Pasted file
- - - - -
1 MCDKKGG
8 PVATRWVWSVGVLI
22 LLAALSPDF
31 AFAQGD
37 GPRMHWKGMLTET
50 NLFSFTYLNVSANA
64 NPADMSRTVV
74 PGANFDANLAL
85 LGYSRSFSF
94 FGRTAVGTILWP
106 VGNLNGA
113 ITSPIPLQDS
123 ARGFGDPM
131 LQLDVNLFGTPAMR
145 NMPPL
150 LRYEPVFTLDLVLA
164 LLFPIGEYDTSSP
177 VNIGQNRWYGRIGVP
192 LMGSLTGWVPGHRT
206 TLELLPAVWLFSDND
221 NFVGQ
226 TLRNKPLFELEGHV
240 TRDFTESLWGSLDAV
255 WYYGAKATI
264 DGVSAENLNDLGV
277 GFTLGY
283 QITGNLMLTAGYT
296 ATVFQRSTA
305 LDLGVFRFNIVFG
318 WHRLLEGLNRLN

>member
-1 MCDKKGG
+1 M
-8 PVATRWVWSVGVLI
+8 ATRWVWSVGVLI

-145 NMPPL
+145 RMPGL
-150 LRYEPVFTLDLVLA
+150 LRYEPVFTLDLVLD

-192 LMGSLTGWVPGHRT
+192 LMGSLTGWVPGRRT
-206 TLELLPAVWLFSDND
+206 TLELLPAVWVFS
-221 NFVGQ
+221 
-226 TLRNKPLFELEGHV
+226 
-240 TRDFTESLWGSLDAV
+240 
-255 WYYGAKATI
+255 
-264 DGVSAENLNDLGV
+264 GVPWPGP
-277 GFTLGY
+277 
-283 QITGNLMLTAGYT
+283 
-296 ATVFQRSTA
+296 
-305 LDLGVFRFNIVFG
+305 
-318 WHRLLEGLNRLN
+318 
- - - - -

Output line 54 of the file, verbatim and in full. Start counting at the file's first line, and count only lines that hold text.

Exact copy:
-277 GFTLGY